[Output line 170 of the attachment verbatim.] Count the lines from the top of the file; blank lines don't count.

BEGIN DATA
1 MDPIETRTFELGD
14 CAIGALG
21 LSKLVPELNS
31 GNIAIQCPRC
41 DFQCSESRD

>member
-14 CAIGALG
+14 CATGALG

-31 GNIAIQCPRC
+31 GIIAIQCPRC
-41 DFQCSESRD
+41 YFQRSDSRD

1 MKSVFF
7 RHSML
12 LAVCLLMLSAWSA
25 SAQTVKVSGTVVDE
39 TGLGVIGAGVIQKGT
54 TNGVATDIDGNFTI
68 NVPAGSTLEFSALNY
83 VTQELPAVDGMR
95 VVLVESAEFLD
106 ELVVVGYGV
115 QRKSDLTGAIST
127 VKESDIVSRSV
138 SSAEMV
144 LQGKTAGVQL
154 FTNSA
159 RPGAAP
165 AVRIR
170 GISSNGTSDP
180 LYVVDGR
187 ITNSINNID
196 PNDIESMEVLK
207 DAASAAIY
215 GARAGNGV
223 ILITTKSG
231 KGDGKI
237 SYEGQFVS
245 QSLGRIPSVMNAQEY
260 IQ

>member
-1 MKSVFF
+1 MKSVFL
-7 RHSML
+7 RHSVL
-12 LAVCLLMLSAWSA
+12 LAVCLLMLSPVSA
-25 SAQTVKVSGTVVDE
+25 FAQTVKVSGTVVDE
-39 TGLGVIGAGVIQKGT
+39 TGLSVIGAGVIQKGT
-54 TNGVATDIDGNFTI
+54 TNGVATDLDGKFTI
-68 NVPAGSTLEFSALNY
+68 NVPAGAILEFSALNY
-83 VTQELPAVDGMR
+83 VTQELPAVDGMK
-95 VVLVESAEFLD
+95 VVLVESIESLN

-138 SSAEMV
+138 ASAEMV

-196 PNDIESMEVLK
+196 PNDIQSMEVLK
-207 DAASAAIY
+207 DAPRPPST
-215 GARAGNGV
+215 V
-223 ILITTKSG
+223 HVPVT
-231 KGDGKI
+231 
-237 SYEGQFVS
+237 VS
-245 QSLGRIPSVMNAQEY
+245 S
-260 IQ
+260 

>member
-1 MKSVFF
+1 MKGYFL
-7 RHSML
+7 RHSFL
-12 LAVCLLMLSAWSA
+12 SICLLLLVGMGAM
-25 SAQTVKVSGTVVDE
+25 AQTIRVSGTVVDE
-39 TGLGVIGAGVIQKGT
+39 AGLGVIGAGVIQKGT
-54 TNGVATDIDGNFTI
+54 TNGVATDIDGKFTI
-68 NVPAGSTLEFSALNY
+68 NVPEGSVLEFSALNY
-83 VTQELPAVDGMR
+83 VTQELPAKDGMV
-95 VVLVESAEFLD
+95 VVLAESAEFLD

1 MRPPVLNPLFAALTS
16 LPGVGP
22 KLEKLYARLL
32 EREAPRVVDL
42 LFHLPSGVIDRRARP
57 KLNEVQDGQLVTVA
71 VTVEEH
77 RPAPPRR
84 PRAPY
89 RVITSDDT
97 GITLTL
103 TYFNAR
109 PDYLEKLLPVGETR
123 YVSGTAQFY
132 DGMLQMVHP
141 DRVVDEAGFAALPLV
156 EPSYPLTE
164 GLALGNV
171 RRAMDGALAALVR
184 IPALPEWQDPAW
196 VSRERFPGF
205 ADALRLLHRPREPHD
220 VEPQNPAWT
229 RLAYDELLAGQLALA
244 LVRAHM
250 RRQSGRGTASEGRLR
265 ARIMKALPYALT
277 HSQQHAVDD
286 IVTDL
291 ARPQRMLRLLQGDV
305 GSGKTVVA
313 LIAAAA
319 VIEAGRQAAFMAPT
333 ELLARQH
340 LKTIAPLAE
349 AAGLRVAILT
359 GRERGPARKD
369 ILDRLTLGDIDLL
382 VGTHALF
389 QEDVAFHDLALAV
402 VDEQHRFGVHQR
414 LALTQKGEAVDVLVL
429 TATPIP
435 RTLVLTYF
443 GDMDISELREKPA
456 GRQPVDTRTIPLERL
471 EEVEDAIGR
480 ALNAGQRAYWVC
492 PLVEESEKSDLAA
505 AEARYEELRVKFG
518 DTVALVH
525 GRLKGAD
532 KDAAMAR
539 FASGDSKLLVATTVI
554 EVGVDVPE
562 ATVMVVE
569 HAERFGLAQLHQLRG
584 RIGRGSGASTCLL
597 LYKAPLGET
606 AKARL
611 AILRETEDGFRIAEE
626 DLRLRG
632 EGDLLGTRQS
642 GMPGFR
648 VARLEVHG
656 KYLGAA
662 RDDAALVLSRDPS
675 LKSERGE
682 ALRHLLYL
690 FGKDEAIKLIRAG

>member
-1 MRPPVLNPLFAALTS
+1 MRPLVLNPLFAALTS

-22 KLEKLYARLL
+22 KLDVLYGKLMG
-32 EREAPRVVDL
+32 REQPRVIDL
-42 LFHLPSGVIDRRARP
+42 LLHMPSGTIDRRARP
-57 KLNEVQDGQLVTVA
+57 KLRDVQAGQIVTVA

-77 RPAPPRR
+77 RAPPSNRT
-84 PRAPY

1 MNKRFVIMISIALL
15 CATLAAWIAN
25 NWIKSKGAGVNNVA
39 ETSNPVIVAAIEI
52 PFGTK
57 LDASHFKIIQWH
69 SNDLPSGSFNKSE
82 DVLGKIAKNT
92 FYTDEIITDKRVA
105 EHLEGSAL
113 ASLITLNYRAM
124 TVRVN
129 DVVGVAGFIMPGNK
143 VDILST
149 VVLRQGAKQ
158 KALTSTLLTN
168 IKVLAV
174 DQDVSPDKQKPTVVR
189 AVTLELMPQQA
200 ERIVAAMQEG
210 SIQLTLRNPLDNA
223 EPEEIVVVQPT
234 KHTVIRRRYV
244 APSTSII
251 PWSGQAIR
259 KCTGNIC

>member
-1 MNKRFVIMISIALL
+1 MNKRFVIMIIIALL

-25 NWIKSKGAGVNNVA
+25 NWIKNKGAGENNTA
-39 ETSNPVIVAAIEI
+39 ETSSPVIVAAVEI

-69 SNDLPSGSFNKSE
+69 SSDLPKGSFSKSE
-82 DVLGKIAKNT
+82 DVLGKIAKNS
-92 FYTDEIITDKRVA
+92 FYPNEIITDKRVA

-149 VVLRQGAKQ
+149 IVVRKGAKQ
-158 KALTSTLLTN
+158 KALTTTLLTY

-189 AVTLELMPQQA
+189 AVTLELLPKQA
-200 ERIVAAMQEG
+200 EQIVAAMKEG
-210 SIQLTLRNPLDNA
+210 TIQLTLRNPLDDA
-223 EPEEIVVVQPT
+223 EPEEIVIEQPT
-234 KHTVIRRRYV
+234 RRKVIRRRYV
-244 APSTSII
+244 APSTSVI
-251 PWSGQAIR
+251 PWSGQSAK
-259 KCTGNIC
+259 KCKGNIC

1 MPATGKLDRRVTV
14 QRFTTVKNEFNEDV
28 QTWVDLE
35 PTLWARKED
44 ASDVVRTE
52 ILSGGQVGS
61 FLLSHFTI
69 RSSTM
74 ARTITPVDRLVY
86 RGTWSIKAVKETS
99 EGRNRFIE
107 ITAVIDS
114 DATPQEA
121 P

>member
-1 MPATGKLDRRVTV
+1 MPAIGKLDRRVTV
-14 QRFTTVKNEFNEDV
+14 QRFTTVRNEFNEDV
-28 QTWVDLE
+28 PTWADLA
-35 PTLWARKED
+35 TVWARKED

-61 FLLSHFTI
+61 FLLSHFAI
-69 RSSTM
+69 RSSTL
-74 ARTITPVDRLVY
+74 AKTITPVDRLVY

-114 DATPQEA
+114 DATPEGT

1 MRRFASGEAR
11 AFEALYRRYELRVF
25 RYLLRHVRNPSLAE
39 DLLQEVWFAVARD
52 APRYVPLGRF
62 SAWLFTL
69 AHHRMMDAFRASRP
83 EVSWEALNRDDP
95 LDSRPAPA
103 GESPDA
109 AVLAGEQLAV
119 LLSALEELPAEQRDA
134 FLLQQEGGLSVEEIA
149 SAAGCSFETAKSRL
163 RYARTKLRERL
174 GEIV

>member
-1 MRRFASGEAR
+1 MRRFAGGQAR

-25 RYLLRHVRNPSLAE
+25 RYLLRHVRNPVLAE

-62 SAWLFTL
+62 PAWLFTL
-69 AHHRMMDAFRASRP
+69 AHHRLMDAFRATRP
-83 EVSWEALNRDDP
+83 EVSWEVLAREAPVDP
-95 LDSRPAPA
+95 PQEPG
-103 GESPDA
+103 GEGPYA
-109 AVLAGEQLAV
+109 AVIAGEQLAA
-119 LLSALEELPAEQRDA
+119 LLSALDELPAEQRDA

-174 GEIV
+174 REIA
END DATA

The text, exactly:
-22 KLEKLYARLL